LGC’s essential daily briefing
LGC analysis: Half of Hammond’s homes boost is not new cash
Social care scare of the day: ‘Ominous’ warning from leading STP
Top opinion: Mark Lloyd calls for more pressure on Whitehall
New Ukip leader Paul Nuttall, whose victory was announced this morning, has said his aim is to “replace the Labour party and make Ukip the patriotic voice of working people”.
Labour has debated for years how to stop being ‘out of touch’. The government’s of Blair and Brown were, for instance, sometimes perceived to be oblivious to the impact of East European immigration on local communities or the difficulty first-time buyers faced getting on the housing ladder. Ed Miliband, meanwhile, was seen as a policy wonk. All of this contributed to the rise of Ukip. Then came Jeremy Corbyn.
Mr Nuttall believes the Labour leader, who yesterday attracted ridicule for his praise of late Cuban dictator Fidel Castro, has done little towards re-embracing the working people. Indeed, its loony-left repels them. The new Ukip number one, who is an MEP for the north west of England, says his priorities were centred on “immigration, crime, defence, foreign aid, ensuring that British people are put to the top of the queue in the job market”.
Meanwhile, the tide of popular isolationism, which many in local government claim is due to the imbalance of economic growth across the country, rose high enough to trigger a vote for Brexit earlier this year. Mr Nuttall’s predecessor (or immediate predecessor but two, depending on how one interprets the Ukip leadership) Nigel Farage was the godfather of Brexit and the party clearly aims to build on his success.
But how likely is it that Ukip – a party with just one MP, Douglas Carswell – could pose a serious threat to the more established parties in local government?
Ukip may have been a party of ridicule but it is making slow and steady gains.
Following the 2016 local elections, Ukip ranked fourth in terms of councillor numbers across England, Wales, Scotland and Northern Ireland, with 396 overall (for comparison, the Conservatives had 8,496, Labour 6,980, the Lib Dems 2,051 and the SNP 409).
LGC’s exclusive analysis from Colin Rallings & Michael Thrasher of the English council election results in 2016 showed that Ukip increased its vote share by seven points that May on the the same point in the election cycle four years ago, but only increased its number of seats by 30 overall. In fact, the Lib Dems edged ahead of Ukip for the first time since 2012 in terms of their vote share.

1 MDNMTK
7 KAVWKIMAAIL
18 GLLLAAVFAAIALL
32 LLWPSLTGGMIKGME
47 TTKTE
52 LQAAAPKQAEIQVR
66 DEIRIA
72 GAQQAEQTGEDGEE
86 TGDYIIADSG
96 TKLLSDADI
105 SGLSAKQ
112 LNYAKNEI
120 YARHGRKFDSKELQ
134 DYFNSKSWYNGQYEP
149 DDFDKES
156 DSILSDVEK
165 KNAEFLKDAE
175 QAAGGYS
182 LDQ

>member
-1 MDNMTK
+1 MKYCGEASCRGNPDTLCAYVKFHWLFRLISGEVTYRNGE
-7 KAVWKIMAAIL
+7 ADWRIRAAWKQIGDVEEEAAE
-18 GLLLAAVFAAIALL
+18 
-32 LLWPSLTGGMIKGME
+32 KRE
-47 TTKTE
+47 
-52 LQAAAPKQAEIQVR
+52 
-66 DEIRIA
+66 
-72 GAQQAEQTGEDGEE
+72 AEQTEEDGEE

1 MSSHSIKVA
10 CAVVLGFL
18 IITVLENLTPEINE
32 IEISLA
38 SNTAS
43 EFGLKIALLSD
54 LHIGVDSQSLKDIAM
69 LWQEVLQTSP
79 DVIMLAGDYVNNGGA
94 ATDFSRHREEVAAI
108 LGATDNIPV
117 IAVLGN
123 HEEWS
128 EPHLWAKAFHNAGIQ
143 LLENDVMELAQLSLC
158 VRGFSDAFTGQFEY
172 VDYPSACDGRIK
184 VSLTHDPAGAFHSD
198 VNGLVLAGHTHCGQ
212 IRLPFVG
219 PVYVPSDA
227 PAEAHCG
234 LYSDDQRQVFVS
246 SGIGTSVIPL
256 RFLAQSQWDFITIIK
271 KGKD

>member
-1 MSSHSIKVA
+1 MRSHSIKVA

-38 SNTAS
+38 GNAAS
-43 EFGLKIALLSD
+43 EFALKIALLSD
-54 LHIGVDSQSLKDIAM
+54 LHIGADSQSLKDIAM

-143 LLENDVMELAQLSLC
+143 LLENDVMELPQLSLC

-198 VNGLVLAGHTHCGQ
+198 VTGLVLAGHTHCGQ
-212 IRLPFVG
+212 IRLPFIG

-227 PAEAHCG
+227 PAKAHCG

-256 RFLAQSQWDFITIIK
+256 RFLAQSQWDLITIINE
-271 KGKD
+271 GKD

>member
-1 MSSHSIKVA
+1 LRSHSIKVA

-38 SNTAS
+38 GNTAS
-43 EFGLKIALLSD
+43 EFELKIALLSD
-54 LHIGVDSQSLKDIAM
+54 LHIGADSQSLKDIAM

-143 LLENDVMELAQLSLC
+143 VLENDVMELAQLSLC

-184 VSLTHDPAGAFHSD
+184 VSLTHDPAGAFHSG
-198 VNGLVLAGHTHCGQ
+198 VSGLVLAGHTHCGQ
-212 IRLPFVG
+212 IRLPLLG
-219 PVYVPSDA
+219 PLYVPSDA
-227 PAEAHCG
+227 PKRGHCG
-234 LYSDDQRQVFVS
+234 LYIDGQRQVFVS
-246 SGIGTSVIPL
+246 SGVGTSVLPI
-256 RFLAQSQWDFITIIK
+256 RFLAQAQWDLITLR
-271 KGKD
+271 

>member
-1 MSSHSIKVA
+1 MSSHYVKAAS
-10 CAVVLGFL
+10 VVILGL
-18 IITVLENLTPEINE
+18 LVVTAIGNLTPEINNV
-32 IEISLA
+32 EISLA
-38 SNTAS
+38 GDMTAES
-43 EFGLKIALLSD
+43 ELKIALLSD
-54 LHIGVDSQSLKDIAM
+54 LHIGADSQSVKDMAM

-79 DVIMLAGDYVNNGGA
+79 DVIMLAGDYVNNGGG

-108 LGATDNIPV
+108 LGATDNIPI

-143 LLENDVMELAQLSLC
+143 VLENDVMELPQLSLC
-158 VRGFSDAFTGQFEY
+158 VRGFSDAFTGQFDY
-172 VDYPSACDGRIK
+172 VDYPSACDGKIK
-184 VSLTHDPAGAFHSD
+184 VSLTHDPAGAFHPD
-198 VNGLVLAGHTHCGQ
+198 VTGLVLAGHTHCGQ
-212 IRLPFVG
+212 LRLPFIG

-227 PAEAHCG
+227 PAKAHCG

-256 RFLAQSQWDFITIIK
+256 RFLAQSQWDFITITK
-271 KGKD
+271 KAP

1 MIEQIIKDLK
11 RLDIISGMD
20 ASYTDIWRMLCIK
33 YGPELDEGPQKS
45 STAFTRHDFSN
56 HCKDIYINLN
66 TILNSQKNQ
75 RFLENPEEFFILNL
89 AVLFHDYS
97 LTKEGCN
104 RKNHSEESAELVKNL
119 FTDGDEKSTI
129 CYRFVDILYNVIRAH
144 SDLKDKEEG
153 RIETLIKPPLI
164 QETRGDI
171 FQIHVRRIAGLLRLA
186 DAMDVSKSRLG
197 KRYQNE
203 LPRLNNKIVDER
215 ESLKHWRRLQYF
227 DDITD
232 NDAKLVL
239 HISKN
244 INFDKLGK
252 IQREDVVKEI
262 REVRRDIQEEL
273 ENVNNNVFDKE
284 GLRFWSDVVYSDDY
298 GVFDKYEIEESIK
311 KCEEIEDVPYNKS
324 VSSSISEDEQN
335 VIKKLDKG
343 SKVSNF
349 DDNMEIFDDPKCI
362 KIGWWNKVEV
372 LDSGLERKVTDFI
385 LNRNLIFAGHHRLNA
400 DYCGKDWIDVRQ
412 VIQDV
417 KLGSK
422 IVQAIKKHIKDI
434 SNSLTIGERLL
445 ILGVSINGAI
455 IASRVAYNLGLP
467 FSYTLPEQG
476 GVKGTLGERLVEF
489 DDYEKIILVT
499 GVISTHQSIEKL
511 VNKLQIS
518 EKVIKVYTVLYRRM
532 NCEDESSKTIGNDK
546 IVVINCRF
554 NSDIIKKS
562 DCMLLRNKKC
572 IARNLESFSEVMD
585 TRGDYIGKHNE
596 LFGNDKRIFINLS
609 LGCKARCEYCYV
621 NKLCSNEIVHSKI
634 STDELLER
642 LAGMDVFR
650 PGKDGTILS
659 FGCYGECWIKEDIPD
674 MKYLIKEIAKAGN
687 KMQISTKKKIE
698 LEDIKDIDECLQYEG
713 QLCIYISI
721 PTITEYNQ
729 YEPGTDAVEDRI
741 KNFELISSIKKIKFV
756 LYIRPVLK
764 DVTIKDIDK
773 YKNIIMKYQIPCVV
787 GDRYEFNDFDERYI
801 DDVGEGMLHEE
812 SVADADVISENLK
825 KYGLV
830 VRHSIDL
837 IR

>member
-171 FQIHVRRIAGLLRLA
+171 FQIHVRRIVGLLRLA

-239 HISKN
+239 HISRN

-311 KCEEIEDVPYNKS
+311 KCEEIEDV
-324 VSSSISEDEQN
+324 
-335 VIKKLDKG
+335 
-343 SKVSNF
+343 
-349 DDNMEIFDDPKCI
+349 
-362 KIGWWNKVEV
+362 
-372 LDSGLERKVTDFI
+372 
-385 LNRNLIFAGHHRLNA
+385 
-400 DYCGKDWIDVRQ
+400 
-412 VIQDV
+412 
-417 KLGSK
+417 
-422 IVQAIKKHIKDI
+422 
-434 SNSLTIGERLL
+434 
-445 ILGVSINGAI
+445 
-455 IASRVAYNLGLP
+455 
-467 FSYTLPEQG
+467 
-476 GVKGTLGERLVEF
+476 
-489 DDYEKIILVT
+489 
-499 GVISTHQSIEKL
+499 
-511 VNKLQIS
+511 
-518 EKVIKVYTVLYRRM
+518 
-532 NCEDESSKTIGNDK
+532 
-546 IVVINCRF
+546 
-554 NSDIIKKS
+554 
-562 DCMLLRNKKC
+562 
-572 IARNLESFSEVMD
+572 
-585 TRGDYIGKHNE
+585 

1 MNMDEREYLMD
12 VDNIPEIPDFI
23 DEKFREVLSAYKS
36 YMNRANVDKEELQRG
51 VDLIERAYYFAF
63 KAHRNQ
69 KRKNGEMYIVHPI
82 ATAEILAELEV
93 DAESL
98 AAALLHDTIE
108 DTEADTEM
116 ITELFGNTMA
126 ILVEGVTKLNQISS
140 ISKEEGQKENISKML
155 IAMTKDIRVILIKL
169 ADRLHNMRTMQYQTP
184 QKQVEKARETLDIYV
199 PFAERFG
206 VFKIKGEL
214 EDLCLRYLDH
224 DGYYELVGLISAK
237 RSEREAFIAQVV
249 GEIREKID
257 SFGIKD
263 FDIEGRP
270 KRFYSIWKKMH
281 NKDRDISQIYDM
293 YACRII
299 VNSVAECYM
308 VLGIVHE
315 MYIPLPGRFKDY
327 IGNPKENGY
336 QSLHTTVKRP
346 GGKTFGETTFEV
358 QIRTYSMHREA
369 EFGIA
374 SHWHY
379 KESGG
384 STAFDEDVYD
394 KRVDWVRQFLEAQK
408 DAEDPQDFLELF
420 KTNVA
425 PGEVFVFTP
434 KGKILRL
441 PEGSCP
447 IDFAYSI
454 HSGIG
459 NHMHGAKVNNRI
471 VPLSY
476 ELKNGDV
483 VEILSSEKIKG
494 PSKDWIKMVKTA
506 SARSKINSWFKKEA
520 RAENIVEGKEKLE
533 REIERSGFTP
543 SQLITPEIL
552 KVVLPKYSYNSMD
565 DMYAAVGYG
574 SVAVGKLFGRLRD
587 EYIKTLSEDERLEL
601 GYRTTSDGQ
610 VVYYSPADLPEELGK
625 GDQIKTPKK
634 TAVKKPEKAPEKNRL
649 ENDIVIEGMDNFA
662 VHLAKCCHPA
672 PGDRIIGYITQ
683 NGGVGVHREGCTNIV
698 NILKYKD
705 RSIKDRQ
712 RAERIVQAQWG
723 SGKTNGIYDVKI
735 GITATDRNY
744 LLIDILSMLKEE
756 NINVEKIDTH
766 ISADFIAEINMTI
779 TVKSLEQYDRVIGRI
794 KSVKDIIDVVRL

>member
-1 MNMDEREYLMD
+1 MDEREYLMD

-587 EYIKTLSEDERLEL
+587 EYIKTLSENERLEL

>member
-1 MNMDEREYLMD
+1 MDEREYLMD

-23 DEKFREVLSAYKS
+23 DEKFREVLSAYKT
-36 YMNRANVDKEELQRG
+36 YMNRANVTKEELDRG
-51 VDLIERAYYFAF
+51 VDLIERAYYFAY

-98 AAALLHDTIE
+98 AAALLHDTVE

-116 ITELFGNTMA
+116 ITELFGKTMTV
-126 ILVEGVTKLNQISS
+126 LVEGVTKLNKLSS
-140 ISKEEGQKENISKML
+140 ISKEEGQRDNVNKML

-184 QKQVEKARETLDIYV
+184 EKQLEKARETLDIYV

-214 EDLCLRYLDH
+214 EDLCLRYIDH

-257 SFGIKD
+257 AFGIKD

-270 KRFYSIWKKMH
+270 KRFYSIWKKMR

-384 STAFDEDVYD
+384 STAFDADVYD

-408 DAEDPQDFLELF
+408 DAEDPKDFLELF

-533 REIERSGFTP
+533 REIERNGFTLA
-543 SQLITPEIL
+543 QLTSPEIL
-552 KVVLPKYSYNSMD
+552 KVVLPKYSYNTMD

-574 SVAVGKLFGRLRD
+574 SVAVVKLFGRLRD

However, Ukip focused its energies on taking seats in the Welsh and London assemblies at that point, in which it was successful, gaining seven seats in the former and two on the latter.
The only example of Ukip controlling a council is Thanet DC. Its history prior to Ukip taking control in 2015 was marked with in-fighting, which perhaps gave Ukip the opportunity it needed to gain ground. Former leader Clive Hart (Lab), for instance, quit his post in 2014 with a 6,000-word Facebook rant about the conduct of fellow councillors. Current leader Chris Wells has said his tactic for maintaining power is to keep to a steady course; he told LGC in 2015 that his ambition is to “run the most boring district council that the LGC doesn’t wish to report on over the next four years in the way they have over the last four years”. Ukip being Ukip, its Thanet party group has since been hit by defections which resulted in in losing control of the council, only to regain it following a couple of by-elections.
Elsewhere, Ukip councillors are making the most of the influence they have. In Southend-on-Sea BC, for example, the Conservatives formed a pact with Ukip councillors to keep control the council, but only managed it by acceding to Ukip members’ demands that Southend hands in its notice to leave the Local Government Association.
Were Mr Nuttall to take his plan to charm disillusioned northern Labour voters, combine it with the efforts that won it assembly seats and an increase in overall vote share, and ride the wave of post-referendum populism, it is possible that the party will see further success in years to come.